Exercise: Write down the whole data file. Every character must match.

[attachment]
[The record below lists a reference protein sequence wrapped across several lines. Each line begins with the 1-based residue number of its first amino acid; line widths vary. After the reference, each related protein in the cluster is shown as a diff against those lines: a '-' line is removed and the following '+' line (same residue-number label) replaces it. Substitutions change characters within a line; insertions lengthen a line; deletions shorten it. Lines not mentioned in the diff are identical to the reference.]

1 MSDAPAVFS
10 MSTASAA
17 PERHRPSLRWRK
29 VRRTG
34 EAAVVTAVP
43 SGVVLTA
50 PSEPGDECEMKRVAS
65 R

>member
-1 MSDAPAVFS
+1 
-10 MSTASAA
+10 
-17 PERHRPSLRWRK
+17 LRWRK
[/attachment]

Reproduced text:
[The record below lists a reference protein sequence wrapped across several lines. Each line begins with the 1-based residue number of its first amino acid; line widths vary. After the reference, each related protein in the cluster is shown as a diff against those lines: a '-' line is removed and the following '+' line (same residue-number label) replaces it. Substitutions change characters within a line; insertions lengthen a line; deletions shorten it. Lines not mentioned in the diff are identical to the reference.]

1 MSDAPAVFS
10 MSTASAA
17 PERHRPSLRWRK
29 VRRTG
34 EAAVVTAVP
43 SGVVLTA
50 PSEPGDECEMKRVAS
65 R

>member
-1 MSDAPAVFS
+1 
-10 MSTASAA
+10 
-17 PERHRPSLRWRK
+17 LRWRK